How to Help Students Cope and Deal with Stress
Students: Listening and Talking
The magnitude of death and destruction in
traumatic events requires special attention to communicating with children and
adolescents. Physical safety and security always take priority. School is an
important normalizing experience for children and adolescents. It is difficult
to predict the kinds of psychological problems that children and adolescents
will have. However, the following management plan may help minimize later
Every student has a different way of responding to trauma.
It is not advisable to require the same response of everyone. Listen to your
Maintain daily routines to the extent possible. Now is not
the time to introduce new routines. Familiar schedules can be reassuring.
Your response to the disaster will affect your student’s
response. Therefore, it is helpful to discuss your own reactions with other
adults and teachers before talking with your students.
Provide structured time to discuss the event in the
classroom. Be alert to students expressing overwhelming feelings in discussions.
Limiting time can help the student express what they wish without saying more
than they might wish they had.
Maintaining the usual classroom routines can be comforting.
Even regular schoolwork can also provide some sense of familiarity and comfort
to some students.
Encourage school faculty and staff to discuss and plan
classroom interventions together.
Be available to meet individually with your students.
Discuss the event in an open honest manner with your
students. Children might want to talk intermittently, and younger children might
need concrete information to be repeated.
Limit exposure to television and other sources of
information about the disaster and its victims. Too much exposure increases
distress through over identification.
Help students limit the extent to which they personalize or
identify with the victims or the situation. Remind students that they are safe
Engage your students in conversations of their choosing –
not necessarily about their feelings or the scene. Talking about the normal
events of life is central to health.
Increase your students’ sense of control and mastery at
school. Let them plan a special activity.
Older children and adolescents may feel “stirred up.”
Helping them understand their behavior and setting limits at school can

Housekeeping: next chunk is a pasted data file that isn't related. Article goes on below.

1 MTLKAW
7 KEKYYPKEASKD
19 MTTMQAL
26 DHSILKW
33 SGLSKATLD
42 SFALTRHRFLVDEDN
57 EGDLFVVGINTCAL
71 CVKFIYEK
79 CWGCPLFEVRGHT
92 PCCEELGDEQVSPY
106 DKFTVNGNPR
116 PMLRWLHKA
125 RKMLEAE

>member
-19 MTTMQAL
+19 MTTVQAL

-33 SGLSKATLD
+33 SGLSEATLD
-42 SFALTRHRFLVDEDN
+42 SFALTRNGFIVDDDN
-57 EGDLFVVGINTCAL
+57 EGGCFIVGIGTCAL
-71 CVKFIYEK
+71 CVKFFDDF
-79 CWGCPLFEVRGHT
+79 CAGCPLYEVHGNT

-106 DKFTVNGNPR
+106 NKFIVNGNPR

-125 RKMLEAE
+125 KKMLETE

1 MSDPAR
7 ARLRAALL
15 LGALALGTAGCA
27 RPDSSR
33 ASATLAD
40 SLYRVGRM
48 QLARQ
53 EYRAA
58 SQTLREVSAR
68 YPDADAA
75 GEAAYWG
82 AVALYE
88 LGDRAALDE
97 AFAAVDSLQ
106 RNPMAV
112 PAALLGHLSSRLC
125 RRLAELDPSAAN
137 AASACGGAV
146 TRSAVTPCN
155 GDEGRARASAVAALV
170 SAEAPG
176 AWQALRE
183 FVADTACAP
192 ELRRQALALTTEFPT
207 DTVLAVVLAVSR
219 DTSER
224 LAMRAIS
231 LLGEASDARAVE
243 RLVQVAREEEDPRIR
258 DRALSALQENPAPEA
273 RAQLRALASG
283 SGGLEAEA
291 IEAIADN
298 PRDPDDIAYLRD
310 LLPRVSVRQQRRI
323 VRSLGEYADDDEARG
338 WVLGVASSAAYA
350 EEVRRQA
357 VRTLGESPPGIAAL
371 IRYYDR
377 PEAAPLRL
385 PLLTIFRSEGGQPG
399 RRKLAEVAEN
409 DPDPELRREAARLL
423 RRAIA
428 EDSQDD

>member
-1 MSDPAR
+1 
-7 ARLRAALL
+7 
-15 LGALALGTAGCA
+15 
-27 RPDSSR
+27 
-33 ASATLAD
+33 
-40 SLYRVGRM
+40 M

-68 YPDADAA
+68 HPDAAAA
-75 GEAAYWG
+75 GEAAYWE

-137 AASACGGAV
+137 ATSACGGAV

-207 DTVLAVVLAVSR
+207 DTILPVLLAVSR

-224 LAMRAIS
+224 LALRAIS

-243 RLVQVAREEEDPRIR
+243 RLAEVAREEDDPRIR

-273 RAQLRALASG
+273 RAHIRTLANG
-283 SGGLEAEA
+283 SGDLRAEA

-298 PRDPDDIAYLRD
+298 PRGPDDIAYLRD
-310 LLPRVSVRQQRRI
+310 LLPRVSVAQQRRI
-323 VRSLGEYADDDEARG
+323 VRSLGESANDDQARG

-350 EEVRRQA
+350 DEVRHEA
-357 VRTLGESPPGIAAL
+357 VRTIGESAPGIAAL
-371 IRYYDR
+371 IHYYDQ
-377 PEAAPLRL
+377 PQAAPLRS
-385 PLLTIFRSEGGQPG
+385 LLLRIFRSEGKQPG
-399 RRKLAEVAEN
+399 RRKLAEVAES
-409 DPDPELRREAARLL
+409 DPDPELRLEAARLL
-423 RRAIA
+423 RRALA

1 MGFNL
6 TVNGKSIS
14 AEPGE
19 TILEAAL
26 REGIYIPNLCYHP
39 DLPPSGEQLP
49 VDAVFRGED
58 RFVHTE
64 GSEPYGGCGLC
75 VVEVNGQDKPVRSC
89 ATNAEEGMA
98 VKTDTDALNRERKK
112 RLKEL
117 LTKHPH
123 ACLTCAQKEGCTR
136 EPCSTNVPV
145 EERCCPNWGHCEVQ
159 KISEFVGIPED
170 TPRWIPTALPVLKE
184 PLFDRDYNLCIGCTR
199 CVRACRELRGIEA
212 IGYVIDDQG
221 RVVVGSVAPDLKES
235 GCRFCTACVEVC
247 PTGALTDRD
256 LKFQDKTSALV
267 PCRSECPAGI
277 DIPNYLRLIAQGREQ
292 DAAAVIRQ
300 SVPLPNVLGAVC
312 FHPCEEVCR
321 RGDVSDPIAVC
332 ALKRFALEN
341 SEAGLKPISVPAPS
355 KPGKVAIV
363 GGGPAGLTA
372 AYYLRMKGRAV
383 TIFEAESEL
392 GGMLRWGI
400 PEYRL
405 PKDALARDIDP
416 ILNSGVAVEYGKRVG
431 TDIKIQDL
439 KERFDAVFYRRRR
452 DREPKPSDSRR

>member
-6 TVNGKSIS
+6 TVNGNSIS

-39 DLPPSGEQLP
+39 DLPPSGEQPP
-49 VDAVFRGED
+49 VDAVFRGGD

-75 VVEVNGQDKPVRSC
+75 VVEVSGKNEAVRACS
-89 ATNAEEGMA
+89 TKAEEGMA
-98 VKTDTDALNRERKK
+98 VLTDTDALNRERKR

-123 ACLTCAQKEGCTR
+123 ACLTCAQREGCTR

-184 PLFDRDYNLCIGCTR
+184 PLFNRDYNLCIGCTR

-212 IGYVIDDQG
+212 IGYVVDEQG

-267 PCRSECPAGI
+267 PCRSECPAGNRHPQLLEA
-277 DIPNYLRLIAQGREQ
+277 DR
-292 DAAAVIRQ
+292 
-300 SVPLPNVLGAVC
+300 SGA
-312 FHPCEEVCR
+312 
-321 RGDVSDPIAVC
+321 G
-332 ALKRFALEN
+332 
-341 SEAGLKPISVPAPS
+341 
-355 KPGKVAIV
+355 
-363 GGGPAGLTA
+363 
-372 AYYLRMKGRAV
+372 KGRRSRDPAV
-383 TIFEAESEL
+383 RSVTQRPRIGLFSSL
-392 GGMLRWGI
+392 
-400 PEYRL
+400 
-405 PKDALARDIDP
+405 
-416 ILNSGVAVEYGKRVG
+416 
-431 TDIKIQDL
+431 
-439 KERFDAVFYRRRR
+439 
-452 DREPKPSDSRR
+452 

Some children may respond by being distracted or having
trouble remembering things. This should be tolerated and understood.
Be alert to changes in students’ usual behavior (e.g., drop
in grades, loss of interest, not doing homework, increased sleepiness or
distraction, isolating themselves, weight loss or gain).
Students: Techniques for the Classroom
Reassure younger students that they are safe and that their
parents and other adults will take care of them.
Fearful younger students may need to touch base with their
parents from time to time throughout the day during the early stages following
Acknowledge questions about the death and destruction.
Acknowledge your student’s feelings: “You sound
sad/angry/worried…” or “Are you sad/angry/worried?”
At a time when you are feeling calm and able to listen and
share with your students, acknowledge that you, too, may feel sad, angry or
Lead discussions that will help younger students gain a
sense of mastery and security. “You have asked good questions.” “That was a good
idea,” or “Your family/Mom/Dad knows how to take good care of this.”
For Older Students
Acknowledge the importance of peers in helping to
For many teens, their cognitive abilities are often greater
than their emotional capacity to manage highly stressful situations. Expect
Remember the importance of providing emotional support by
“naming” the expectable reactions of sadness, numbness, anger, fear and
confusion. Explain how inappropriate giddiness, laughter or callousness often
are used to distance ourselves from becoming overwhelmed.
Help your middle and high school students reframe their
expressions of rage or despair. Focus on helping them to find positive solutions
to the situation. Coordinating memorial ceremonies or special school assemblies
or donating their time and creativity to fundraising, blood drives, etc., are
ways your students can learn the benefits of altruism to themselves and to their
For more information visit the Center
for the Study of Traumatic Stress.